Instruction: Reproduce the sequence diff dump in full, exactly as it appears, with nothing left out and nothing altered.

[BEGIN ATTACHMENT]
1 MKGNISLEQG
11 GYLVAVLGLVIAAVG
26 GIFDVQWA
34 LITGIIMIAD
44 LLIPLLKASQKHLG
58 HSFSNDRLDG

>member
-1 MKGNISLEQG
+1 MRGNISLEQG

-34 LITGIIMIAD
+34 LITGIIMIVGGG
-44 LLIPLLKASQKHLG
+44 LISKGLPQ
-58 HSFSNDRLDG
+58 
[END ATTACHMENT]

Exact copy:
1 MKGNISLEQG
11 GYLVAVLGLVIAAVG
26 GIFDVQWA
34 LITGIIMIAD
44 LLIPLLKASQKHLG
58 HSFSNDRLDG

>member
-1 MKGNISLEQG
+1 MRGNISLEQG

-34 LITGIIMIAD
+34 LITGIIMIVGGG
-44 LLIPLLKASQKHLG
+44 LISKGLPQ
-58 HSFSNDRLDG
+58 